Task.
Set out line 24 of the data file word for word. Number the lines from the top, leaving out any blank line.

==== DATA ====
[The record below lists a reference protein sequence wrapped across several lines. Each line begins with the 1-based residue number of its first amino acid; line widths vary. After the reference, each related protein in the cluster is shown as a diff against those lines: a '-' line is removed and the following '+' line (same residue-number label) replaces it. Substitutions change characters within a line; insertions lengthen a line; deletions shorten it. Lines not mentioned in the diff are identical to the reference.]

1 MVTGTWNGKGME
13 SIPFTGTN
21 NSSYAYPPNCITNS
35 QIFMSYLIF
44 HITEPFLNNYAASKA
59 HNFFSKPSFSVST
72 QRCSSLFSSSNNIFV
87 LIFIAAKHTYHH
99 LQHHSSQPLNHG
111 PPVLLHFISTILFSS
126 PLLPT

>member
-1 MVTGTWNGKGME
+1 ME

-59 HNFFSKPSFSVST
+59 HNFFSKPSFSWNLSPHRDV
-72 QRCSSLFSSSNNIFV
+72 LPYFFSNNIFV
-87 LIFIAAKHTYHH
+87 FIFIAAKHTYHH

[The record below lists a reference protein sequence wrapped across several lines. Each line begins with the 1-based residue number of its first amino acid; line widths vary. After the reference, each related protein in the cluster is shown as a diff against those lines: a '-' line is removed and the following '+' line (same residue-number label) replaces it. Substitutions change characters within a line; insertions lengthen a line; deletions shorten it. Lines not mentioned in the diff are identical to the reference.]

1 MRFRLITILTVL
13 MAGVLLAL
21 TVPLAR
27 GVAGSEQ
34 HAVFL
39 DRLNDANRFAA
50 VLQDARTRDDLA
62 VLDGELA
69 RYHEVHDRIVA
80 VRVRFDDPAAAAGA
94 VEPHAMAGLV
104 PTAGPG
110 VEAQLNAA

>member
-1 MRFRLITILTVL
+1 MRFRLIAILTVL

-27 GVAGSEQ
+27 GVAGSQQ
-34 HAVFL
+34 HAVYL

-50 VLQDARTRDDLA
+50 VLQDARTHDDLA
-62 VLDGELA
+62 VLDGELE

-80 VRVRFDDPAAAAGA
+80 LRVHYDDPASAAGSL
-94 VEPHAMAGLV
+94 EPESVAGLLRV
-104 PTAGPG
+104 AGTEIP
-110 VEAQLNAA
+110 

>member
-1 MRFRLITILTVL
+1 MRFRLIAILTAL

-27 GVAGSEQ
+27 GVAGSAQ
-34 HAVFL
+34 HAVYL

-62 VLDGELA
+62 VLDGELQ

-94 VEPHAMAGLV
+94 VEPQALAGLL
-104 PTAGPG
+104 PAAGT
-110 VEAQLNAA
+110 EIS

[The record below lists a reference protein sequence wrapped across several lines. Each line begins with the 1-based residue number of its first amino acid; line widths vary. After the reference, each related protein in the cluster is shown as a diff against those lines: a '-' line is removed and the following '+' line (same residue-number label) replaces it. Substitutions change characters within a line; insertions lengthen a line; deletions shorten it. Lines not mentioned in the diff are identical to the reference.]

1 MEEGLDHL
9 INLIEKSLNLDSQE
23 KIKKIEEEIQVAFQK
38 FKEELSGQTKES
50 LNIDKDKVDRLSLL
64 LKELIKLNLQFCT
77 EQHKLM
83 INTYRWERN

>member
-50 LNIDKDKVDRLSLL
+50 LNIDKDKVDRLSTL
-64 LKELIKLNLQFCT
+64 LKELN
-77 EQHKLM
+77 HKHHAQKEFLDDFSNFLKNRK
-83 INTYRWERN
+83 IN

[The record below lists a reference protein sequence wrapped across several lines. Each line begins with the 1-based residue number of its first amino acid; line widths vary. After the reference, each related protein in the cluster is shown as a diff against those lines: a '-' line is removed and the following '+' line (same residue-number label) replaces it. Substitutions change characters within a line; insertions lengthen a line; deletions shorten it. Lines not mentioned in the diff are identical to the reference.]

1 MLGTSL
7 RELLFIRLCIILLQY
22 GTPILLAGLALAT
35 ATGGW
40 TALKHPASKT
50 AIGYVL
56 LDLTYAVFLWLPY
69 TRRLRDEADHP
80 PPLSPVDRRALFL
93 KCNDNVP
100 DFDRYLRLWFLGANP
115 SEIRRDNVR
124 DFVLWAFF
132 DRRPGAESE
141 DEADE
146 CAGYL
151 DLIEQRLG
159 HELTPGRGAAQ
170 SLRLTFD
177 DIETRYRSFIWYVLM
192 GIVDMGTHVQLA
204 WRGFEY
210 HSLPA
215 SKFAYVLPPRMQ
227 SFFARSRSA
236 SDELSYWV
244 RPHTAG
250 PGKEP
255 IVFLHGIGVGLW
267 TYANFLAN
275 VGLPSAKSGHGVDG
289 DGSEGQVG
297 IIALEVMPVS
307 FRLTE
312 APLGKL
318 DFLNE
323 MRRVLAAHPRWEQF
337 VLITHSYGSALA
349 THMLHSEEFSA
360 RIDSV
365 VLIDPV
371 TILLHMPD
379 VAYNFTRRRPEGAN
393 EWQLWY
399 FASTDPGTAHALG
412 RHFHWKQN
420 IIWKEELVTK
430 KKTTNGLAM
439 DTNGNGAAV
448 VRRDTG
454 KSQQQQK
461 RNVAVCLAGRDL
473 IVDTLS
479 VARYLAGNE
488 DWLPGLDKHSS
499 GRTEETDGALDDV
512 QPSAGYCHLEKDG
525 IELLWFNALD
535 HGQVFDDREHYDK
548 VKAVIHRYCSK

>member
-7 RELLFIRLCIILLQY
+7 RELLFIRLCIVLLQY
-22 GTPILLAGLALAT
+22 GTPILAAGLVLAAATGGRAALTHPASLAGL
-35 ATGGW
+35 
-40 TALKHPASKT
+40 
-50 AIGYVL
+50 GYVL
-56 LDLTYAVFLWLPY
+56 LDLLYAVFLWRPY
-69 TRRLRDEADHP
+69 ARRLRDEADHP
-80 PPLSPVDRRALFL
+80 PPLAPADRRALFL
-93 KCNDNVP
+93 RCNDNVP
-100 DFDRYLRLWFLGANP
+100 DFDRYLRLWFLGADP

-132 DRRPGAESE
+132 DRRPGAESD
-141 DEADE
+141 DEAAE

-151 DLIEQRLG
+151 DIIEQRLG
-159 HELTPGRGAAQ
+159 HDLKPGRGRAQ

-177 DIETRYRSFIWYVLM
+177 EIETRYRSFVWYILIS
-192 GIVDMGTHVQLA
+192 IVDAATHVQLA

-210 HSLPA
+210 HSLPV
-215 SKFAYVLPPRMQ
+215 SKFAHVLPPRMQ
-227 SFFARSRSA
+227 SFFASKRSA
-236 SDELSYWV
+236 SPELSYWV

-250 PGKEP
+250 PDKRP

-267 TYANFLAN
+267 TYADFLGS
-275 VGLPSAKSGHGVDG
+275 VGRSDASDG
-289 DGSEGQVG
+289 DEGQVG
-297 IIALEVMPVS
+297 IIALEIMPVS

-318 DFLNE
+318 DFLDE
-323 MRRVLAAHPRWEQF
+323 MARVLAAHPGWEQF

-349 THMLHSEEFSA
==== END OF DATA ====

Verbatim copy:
13 MAGVLLAL